Muslims to Provide Food on Sept. 11

With the U.S. Capitol as a backdrop, Muslim groups made a $1 million donation yesterday to hurricane relief efforts and said a portion of the money would be used to provide hot meals to all the survivors in the Houston convention center on Sept. 11.

Mahdi Bray, head of the Muslim American Society's Freedom Foundation, said the choice of Sept. 11 was not made by the Muslim donors, but rather was assigned to them by relief coordinators in Houston.

"Believe it or not, they pulled the date out of a hat," Bray said, adding that "some members of our community at first felt queasy about it." Because of the backlash against U.S. Muslims that followed the Sept. 11, 2001, attacks, he said, there was some concern that perhaps the date had been chosen "to humiliate us." But Bray said he argued against such "paranoia."

"I think there's not a better way to honor the memory of those who lost their lives through the dastardly terrorist attack that took place on Sept. 11 than to take care of those who are here, suffering now as a result of Hurricane Katrina," he said.

In a ceremony yesterday on a terrace of the Cannon House Office Building, Bray and Ahmad El-Bendary, president of Islamic Relief USA, hoisted a giant check for $1 million. It was made out to the Healing Hands Project, an interfaith group that is caring for evacuees in Houston.

El-Bendary, who flew in from the charity's headquarters in Burbank, Calif., said the money had been collected before the disaster. "Emergencies don't wait" for fundraising, he said. Since Katrina struck, however, a broad array of U.S. Muslim groups, including the Islamic Society of North America, have collectively pledged to raise at least $10 million.

"A million dollars is a drop in the bucket compared to what is going to be needed, but we're glad to do it, and we hope to raise more," Bray said.

-- Alan Cooperman and Mary Beth Sheridan

Miss. Schools Aim to Open in October

With the majority of the public schools in southern Mississippi either torn apart, waterlogged or being used as a shelter, the first day of school was postponed yesterday until at least mid-October.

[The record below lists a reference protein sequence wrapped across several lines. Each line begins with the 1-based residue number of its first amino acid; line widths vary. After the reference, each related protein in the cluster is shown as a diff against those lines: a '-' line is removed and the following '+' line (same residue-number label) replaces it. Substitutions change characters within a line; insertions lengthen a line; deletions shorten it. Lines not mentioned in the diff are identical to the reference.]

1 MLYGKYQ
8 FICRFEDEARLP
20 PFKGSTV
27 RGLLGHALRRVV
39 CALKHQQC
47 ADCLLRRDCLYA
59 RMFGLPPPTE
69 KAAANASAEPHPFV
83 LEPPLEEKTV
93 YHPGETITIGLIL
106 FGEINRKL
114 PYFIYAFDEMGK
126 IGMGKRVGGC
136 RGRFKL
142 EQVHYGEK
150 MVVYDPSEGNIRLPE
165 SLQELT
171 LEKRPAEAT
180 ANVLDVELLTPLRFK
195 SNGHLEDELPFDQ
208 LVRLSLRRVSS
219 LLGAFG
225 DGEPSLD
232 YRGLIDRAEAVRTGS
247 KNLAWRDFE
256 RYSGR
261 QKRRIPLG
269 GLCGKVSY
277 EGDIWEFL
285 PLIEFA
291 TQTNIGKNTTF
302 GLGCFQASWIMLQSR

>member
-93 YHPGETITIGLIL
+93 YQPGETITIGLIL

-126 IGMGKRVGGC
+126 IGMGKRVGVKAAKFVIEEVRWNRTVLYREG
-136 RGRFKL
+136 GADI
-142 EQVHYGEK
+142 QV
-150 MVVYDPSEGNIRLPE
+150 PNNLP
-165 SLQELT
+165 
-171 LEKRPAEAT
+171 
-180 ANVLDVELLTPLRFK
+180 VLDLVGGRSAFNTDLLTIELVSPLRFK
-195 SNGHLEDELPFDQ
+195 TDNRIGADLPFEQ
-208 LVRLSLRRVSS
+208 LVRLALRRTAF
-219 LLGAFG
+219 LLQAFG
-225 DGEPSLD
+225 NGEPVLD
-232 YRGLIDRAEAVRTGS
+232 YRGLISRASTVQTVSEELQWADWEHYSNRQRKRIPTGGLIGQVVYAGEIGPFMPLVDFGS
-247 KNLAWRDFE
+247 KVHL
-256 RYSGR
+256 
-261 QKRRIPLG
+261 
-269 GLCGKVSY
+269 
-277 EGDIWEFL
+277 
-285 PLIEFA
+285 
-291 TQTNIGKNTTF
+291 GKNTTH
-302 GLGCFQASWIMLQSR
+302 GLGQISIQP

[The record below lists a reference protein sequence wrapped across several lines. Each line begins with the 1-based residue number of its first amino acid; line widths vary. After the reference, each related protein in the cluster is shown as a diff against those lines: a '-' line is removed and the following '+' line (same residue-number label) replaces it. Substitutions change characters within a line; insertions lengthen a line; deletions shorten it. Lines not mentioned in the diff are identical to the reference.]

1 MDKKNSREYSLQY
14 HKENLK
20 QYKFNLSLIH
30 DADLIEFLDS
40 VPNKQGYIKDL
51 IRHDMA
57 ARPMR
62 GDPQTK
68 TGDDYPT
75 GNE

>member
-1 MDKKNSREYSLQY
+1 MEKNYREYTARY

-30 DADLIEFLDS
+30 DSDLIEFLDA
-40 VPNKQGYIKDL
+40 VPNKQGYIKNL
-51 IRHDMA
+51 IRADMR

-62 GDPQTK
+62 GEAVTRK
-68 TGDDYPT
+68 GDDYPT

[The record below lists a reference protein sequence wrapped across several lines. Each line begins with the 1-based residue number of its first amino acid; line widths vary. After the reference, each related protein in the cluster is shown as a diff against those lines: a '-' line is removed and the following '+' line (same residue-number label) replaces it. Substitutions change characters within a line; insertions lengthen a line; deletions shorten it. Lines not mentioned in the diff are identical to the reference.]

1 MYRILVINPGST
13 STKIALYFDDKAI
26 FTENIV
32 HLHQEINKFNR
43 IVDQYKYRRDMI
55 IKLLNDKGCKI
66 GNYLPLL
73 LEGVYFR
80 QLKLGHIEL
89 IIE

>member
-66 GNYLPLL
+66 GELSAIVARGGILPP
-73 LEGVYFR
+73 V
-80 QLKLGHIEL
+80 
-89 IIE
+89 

"We initially thought much longer," said Mississippi School Superintendent Hank M. Bounds, speaking on the radio. "We're in the process of drying the buildings and seeing when we can reopen them."

He said students from storm-ravaged Harrison and other counties can enroll in any school in the state. "If students knock on our door, we're going to take care of them," Bounds said.

At Nichols Elementary, a few blocks from the coastline here, contractor Raymond St. Amant and a crew were assessing the damage.

It was flooded with water and mud. The furniture, electrical equipment and wood are ruined.

"There's 10 feet of water inside," St. Amant said. "They're not going to be able to reopen this school for at least a year."

The worst part about it was the walk-in refrigerators.

"We're not even going near that," he said. "It's toxic in there. "

The school system is likely to open temporary classrooms to teach children who attended schools such as Nichols Elementary.

"The best thing we can do for our kids is return them to school and give them a sense of normalcy," Bounds said.

-- Allison Klein

Calif. Hamlet Offers to Take in 1,000

For hurricane evacuees who might want to give the California lifestyle a whirl -- Jon Zellhoefer has an offer for you.

The former gubernatorial candidate (he was one of 135 people who ran in the recall election that swept Gray Davis out and Arnold Schwarzenegger in) wants people come to his town, Tecopa, Calif., population 150.

It's a former mining community that Zellhoefer says boasts all the amenities a good citizen needs to get a fresh start. School crowding? Not an issue: There are only 20 kids at an elementary school that holds 120. At the post office, only 70 of the 470 P.O. boxes are taken. There's a health clinic, a library and a small airport not far away.

And get this, it's only 65 miles west of Las Vegas, where he says the jobs practically grow on cactuses.

"Here's a chance to build a community and a sense of camaraderie," he said.

The plan goes this way: Tecopa has four RV communities where evacuees can live. He figures they can accommodate 300 to 500 families or 1,000 people. No RV? Don't worry, Zellhoefer is trying to negotiate with local dealers in hopes of getting some at a discount.

One last thing: Slackers need not apply. "We want people who want to work, who want to get a job, who want to open businesses and be entrepreneurs," he said.

Interested? Give Zellhoefer a call at 760-852-4222.

-- Lori Aratani